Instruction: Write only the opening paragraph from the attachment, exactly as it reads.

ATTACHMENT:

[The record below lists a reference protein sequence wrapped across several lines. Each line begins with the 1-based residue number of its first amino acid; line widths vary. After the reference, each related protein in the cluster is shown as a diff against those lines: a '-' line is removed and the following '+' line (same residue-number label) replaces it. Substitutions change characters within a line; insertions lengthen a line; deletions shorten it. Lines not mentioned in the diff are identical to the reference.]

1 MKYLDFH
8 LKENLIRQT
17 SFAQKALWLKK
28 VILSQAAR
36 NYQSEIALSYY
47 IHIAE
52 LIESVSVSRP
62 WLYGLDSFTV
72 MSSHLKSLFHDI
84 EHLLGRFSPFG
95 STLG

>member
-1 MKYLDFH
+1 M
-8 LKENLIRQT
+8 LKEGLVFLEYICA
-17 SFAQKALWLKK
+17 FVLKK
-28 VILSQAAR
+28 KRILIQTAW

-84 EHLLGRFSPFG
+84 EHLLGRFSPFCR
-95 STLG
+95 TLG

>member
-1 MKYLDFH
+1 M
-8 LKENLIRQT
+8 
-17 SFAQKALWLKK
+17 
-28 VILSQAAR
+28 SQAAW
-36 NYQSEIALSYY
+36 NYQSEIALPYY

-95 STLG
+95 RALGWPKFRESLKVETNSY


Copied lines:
[The record below lists a reference protein sequence wrapped across several lines. Each line begins with the 1-based residue number of its first amino acid; line widths vary. After the reference, each related protein in the cluster is shown as a diff against those lines: a '-' line is removed and the following '+' line (same residue-number label) replaces it. Substitutions change characters within a line; insertions lengthen a line; deletions shorten it. Lines not mentioned in the diff are identical to the reference.]